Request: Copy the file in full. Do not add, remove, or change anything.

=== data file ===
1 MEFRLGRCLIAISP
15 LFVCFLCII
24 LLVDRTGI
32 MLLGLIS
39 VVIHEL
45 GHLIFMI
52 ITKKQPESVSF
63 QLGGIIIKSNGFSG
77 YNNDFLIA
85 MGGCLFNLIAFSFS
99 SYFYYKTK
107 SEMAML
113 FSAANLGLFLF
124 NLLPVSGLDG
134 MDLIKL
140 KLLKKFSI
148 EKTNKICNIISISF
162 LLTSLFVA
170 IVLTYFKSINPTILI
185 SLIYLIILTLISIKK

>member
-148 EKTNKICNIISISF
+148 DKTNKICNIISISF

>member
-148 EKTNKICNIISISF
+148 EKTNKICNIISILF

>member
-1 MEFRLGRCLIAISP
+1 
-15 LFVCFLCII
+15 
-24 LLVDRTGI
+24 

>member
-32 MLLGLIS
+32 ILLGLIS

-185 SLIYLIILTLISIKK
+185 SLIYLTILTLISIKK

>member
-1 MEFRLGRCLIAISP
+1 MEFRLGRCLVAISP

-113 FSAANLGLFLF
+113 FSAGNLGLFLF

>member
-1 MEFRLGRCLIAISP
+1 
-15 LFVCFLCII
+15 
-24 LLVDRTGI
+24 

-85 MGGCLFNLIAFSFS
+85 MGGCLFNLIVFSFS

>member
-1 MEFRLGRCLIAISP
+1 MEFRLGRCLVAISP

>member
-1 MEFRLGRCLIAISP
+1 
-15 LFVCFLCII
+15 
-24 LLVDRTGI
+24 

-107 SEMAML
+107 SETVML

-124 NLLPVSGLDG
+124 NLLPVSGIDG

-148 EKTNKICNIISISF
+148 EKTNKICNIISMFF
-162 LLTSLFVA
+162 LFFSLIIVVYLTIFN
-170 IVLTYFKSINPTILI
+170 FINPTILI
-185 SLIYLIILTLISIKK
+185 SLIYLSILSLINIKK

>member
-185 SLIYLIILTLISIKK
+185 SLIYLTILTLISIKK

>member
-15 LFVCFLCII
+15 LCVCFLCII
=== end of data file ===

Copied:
1 MEFRLGRCLIAISP
15 LFVCFLCII
24 LLVDRTGI
32 MLLGLIS
39 VVIHEL
45 GHLIFMI
52 ITKKQPESVSF
63 QLGGIIIKSNGFSG
77 YNNDFLIA
85 MGGCLFNLIAFSFS
99 SYFYYKTK
107 SEMAML
113 FSAANLGLFLF
124 NLLPVSGLDG
134 MDLIKL
140 KLLKKFSI
148 EKTNKICNIISISF
162 LLTSLFVA
170 IVLTYFKSINPTILI
185 SLIYLIILTLISIKK

>member
-148 EKTNKICNIISISF
+148 DKTNKICNIISISF

>member
-148 EKTNKICNIISISF
+148 EKTNKICNIISILF

>member
-1 MEFRLGRCLIAISP
+1 
-15 LFVCFLCII
+15 
-24 LLVDRTGI
+24 

>member
-32 MLLGLIS
+32 ILLGLIS

-185 SLIYLIILTLISIKK
+185 SLIYLTILTLISIKK

>member
-1 MEFRLGRCLIAISP
+1 MEFRLGRCLVAISP

-113 FSAANLGLFLF
+113 FSAGNLGLFLF

>member
-1 MEFRLGRCLIAISP
+1 
-15 LFVCFLCII
+15 
-24 LLVDRTGI
+24 

-85 MGGCLFNLIAFSFS
+85 MGGCLFNLIVFSFS

>member
-1 MEFRLGRCLIAISP
+1 MEFRLGRCLVAISP

>member
-1 MEFRLGRCLIAISP
+1 
-15 LFVCFLCII
+15 
-24 LLVDRTGI
+24 

-107 SEMAML
+107 SETVML

-124 NLLPVSGLDG
+124 NLLPVSGIDG

-148 EKTNKICNIISISF
+148 EKTNKICNIISMFF
-162 LLTSLFVA
+162 LFFSLIIVVYLTIFN
-170 IVLTYFKSINPTILI
+170 FINPTILI
-185 SLIYLIILTLISIKK
+185 SLIYLSILSLINIKK

>member
-185 SLIYLIILTLISIKK
+185 SLIYLTILTLISIKK

>member
-15 LFVCFLCII
+15 LCVCFLCII